Rationality Now Rotating Header Image

Christianity

Finding Life’s Meaning

Ocean Sunset“Nothing in this world has meaning without a life devoted to God.”

Variations of that phrase can be heard from Christians of all stripes. It’s a common statement frequently directed toward atheists, letting them know in no uncertain terms that their lives cannot be truly meaningful without religion… without faith… without God.

After hearing that point (far too often), I began to wonder just what “meaning” religion brings to the table. For simplicity, I’ll refer to Christianity in particular, but other faiths probably have similar concepts.

I think a distinction needs to be made between the meaning of life and meaning in life… why we exist versus what we do with our existence. Christians make claims with respect to both issues (though generally the same claims for each). I do not.

So what is the meaning of life for Christians? What meaning is there in life for them? Here’s a small sampling from various sources.

You were put on this earth for one, and only one, reason, and that is so that you can have a living relationship with God. Every other reason is meaningless. This relationship with God is the Meaning of Life.
SeekersTrove.com

Rather, real meaning in life is when one begins to follow Christ as His disciple, learning of Him, spending time with Him in His Word, the Bible, communing with Him in prayer, and in walking with Him in obedience to His commands.
GotQuestions.org

What is the real purpose of life? “Fear God and keep His commands.”
Our main concern in life must be to work in God’s kingdom and have a right relationship with Him.
The Gospel Way

So, this is what man is here for, to serve and worship an Almighty God for a few short years in order to obtain a life forever and forever in glory with Him. It is the duty of man, it is the meaning of our life.
Joel Hendon on SearchWarp.com

[The meaning of life] is to love God by choosing to have a relationship with Him through His Son, Jesus Christ.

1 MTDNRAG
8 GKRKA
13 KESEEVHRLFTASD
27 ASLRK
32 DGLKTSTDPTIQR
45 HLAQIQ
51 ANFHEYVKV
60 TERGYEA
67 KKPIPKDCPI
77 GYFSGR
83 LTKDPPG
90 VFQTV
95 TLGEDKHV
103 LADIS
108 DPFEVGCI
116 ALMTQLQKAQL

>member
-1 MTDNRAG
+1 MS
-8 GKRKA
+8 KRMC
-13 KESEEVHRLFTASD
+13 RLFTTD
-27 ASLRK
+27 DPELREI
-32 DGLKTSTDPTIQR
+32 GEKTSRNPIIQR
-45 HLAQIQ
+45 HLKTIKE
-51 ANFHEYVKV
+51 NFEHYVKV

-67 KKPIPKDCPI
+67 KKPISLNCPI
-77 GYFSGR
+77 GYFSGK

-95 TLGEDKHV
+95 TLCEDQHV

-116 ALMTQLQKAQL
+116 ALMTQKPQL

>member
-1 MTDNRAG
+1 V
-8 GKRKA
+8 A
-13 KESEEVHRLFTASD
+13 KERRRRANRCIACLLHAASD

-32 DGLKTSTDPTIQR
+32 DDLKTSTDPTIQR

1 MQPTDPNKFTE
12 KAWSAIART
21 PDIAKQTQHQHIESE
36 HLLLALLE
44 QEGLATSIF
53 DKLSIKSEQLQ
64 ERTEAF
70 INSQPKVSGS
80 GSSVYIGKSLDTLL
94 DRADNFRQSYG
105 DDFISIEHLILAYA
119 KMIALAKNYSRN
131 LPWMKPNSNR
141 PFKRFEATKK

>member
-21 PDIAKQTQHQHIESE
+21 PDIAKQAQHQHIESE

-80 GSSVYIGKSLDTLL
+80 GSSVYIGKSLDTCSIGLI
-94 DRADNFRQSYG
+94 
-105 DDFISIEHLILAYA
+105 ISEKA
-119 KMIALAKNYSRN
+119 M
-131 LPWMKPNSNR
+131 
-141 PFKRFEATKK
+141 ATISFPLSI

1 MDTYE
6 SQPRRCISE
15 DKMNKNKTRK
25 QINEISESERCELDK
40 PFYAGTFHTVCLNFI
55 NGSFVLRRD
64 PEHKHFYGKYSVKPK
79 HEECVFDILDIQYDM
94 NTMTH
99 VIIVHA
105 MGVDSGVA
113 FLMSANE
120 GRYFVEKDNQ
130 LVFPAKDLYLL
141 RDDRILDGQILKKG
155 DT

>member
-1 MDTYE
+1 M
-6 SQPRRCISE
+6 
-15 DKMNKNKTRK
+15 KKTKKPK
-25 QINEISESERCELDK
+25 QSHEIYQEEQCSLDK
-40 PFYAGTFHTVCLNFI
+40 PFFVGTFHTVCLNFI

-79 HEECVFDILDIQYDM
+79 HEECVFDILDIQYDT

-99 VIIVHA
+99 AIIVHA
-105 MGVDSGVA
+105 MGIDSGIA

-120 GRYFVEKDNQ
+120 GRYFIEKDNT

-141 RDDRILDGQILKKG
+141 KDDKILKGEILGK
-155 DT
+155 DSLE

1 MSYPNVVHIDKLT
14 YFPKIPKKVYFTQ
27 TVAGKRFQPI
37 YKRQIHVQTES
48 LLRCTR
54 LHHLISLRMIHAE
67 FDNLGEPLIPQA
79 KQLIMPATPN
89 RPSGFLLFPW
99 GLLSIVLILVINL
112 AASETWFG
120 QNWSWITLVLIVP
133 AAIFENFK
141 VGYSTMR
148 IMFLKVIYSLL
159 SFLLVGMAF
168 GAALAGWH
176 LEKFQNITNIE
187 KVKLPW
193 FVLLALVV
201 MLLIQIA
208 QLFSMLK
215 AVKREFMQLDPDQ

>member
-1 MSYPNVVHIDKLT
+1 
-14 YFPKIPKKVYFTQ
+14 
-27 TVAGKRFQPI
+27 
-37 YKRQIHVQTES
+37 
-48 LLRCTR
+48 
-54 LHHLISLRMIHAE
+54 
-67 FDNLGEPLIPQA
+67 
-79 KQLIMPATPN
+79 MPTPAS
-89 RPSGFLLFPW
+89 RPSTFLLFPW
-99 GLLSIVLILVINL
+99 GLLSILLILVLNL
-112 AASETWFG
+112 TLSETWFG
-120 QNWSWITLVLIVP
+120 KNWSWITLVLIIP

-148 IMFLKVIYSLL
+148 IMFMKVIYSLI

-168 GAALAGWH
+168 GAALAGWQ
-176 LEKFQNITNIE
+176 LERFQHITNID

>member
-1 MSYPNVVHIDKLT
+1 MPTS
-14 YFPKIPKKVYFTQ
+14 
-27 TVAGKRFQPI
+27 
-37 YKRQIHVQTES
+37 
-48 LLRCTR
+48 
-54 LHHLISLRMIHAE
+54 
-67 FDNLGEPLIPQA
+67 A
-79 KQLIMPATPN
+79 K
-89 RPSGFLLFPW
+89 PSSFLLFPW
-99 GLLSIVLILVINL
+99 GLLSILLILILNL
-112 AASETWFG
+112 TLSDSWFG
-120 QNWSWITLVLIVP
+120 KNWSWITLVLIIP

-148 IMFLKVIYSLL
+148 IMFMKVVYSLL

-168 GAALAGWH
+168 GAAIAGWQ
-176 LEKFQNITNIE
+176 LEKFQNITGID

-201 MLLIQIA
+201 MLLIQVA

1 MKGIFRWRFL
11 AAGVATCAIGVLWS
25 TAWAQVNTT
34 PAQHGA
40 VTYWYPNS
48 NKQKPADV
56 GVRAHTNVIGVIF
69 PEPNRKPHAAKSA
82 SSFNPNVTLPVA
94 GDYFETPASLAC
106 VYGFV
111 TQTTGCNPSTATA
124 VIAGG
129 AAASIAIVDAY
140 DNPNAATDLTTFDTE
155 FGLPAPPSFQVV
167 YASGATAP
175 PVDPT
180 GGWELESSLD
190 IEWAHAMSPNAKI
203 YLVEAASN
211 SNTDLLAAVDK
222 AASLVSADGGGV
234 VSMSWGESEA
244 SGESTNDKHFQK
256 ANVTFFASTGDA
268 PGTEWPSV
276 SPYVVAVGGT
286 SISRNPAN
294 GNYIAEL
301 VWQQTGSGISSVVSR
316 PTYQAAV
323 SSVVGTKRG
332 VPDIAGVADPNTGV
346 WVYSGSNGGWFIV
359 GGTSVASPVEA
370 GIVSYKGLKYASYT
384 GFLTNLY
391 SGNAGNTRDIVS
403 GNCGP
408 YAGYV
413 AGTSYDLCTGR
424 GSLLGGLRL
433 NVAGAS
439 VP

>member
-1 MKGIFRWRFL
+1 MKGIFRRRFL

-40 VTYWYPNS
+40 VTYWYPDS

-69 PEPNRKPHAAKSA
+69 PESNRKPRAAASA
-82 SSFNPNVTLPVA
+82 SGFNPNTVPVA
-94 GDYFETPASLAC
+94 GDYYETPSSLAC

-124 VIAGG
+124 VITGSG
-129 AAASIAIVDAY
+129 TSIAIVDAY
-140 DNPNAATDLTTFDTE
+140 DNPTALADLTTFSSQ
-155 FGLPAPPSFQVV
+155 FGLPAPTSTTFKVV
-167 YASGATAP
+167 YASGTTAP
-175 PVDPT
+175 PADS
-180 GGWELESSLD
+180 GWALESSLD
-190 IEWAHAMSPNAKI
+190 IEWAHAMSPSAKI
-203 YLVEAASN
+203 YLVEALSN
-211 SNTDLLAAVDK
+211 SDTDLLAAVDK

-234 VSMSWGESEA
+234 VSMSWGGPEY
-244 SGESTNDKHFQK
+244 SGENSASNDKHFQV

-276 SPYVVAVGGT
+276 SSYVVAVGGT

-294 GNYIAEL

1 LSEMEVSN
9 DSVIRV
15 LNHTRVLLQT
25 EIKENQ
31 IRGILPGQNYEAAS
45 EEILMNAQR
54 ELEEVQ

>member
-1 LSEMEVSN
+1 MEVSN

All About Worldview

Some other passages attempted explanations for why God actually created humans (the meaning of life), but they were usually either weak (he wanted to have man serve him) or vague and circuitous (because of events regarding Lucifer and the “Angelic Conflict”).

What I get from all those quotes (and from many others that I didn’t include) is that what gives life meaning for Christians is serving and worshipping God… and in one case, fearing him. It seems that, without subjugating yourself to God, life is pointless.

(more…)

Attack and Defense

Imagine No Religion - FFRF BillboardOne annoyingly common accusation levelled against atheists is that they “preach” atheism with evangelical fervor and promote atheism in an attempt to rid the world of religion. There are various versions of this claim, but a common thread is an implication that atheists have suddenly decided to make their lack of belief known by attacking the poor persecuted Christians (or Muslims or Jews, etc).

A couple days ago, I read this opinion piece by Reverend Eric Strachan which makes a similar accusation with special emphasis on the recent bus ad campaigns in London, Calgary, and Toronto. He mentions “the Christian era,” referring to something that was in the past.

In the Christian era there was a bit of a stigma associated with not believing in the existence of God, but in this postmodern era, with the focus on individual autonomy, and a move away from institutional religion, atheists by the score have come out of the closet, and they’re “preaching it, brother,” with evangelical fervour!